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Vitamin K Shot in Infants

by
author image Bridget Coila
Bridget Coila specializes in health, nutrition, pregnancy, pet and parenting topics. Her articles have appeared in Oxygen, American Fitness and on various websites. Coila has a Bachelor of Science in cell and molecular biology from the University of Cincinnati and more than 10 years of medical research experience.
Vitamin K Shot in Infants
Vitamin K shots are given just after birth. Photo Credit oksun70/iStock/Getty Images

In most hospital deliveries, vitamin K is administered via injection shortly after birth as part of the standard regimen of newborn care. Some parents choose to opt out of this particular intervention for fear that the shot may do harm or because they see it as unnecessary. Understanding both sides of the issue can help parents-to-be decide whether or not their baby needs vitamin K supplementation.

Advantages

The purpose of a vitamin K shot for a newborn is to prevent early vitamin K deficiency bleeding, or VKDB. This disorder, formerly known as classic hemorrhagic disease of the newborn, occurs when a baby is born deficient in vitamin K. This deficiency can cause brain bleeding to develop within the first few weeks of life. Vitamin K supplementation immediately after birth is the only known method to prevent potentially fatal hemorrhaging in vulnerable babies. Bleeding that begins after the third week is called late VKDB and can be prevented with oral vitamin K supplementation over the first two to three months of life. Infant formula contains high levels of vitamin K, but breastfed babies who did not get the post-birth vitamin K shot may need oral supplements through the 12th week of life.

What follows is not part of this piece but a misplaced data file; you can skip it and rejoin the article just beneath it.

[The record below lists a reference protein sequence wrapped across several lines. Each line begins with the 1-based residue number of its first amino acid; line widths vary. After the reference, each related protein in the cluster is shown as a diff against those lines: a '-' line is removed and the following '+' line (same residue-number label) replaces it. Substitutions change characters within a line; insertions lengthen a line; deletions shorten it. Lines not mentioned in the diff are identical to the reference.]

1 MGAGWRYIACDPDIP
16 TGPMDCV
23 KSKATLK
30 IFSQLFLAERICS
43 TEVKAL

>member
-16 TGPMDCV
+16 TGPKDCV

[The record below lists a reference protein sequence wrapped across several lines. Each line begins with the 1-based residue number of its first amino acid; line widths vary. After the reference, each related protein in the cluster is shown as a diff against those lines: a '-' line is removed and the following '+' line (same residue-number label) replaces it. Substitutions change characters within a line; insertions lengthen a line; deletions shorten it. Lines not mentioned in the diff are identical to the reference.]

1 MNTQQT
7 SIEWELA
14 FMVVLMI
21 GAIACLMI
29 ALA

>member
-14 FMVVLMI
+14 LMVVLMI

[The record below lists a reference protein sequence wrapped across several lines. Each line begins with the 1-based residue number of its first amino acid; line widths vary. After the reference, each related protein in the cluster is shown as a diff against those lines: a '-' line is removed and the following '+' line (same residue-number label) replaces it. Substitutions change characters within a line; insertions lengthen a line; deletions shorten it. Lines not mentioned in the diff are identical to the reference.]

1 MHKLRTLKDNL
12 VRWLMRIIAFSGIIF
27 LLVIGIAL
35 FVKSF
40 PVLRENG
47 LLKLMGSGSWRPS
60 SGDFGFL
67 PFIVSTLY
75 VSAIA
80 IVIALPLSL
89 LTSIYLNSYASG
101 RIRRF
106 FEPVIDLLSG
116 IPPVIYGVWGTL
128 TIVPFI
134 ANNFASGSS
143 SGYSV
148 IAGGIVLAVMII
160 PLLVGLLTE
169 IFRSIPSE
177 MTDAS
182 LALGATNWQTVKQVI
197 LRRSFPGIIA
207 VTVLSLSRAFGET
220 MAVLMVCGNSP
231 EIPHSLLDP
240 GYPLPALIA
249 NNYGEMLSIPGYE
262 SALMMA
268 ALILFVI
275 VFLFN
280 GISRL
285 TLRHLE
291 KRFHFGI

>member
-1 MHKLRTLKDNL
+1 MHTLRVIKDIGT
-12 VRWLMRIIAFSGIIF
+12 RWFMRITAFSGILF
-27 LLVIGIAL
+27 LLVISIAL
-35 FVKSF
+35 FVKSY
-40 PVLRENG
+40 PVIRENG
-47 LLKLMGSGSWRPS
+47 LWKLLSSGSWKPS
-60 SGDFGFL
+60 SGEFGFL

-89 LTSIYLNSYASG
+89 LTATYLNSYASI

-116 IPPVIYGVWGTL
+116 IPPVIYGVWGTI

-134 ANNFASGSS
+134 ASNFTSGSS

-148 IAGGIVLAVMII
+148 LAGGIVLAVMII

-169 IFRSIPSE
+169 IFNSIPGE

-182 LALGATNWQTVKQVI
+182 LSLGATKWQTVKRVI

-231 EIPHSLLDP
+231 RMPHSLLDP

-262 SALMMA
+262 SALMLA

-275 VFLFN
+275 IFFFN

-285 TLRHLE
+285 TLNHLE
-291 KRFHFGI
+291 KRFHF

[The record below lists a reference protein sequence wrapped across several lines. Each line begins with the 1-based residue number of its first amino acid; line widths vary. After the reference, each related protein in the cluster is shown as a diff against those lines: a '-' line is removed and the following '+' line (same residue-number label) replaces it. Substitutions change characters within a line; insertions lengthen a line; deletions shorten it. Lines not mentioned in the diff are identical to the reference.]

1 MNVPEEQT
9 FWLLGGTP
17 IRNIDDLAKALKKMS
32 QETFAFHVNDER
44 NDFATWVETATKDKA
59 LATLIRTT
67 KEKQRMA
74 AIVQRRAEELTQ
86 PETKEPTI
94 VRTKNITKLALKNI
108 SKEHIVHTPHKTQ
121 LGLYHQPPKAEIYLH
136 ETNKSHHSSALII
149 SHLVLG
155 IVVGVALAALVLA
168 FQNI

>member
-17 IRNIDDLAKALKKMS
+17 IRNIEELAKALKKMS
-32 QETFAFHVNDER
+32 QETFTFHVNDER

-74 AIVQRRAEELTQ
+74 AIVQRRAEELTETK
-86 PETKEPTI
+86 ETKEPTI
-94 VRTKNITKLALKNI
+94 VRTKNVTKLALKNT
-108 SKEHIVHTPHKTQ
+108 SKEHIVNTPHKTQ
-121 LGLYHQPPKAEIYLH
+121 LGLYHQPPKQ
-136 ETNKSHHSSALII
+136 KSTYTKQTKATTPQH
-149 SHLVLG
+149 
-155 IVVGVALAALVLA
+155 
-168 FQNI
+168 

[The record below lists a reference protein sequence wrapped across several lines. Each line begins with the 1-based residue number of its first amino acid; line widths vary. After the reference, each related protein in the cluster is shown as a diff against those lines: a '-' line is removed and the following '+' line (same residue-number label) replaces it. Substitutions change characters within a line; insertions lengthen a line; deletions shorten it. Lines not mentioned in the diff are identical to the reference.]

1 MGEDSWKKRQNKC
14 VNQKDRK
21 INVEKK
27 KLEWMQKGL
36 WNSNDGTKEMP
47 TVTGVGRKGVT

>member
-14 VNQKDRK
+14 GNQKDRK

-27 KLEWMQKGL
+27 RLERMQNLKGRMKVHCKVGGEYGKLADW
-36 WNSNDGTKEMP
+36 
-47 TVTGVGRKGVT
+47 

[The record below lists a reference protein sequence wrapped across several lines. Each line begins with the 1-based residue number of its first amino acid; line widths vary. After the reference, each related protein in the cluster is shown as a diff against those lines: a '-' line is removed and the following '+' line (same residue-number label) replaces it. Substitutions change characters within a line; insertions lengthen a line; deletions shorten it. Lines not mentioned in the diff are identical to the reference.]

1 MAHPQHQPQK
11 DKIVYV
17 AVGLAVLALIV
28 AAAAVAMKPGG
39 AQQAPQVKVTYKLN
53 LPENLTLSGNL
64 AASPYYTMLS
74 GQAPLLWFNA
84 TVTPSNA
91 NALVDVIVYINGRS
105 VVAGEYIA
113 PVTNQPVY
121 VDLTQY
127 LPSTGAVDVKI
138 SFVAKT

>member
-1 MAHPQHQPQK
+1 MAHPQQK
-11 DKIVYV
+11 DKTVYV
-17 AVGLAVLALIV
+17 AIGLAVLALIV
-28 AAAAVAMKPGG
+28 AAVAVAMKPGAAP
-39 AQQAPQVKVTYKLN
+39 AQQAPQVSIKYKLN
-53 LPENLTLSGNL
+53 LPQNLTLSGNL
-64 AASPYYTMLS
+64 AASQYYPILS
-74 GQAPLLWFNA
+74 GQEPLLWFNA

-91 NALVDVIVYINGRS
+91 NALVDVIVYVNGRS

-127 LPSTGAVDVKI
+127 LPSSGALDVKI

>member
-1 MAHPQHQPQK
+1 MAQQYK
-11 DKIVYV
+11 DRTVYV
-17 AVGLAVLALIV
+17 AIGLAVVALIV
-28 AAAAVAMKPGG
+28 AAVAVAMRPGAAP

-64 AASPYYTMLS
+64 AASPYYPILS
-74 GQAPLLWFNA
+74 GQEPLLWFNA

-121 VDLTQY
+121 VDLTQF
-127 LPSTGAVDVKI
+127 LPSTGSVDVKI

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Controversy

Both early and late VKDB are extremely rare. Without any form of vitamin K supplementation, early VKDB occurs in only 1.8 babies per 100,000 and late VKBD occurs in 5 out of every 100,000. In the past, small studies have indicated a possible link between vitamin K supplementation and the incidence of childhood leukemia, but this link was limited to oral supplementation, not the shot. However, a large 2003 study published in the "British Journal of Cancer" found no link whatsoever between childhood leukemia and vitamin K supplementation.

Considerations

Pregnant women who are on anti-epileptic medication have babies at high risk for VKDB, so the administration of the vitamin K shot at birth is especially important for these infants. Babies who were exposed to alcohol or drugs while in the womb are also at higher risk of bleeding complications after birth. Other risk factors that may increase a baby's need for vitamin K include any trauma during birth, such as forceps or vacuum extraction delivery, or shortly after birth, such as circumcision or other surgical procedures.

Opting Out

Before opting out of the vitamin K shot for your baby, talk with a doctor about any concerns you might have and consider whether your child will be at risk for any complications that might necessitate supplementation. One alternative for breastfeeding mothers who forego the shot for their baby is for the mother to take 1 mg of vitamin K daily for up to 12 weeks in order to raise vitamin K levels in her breast milk.

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References

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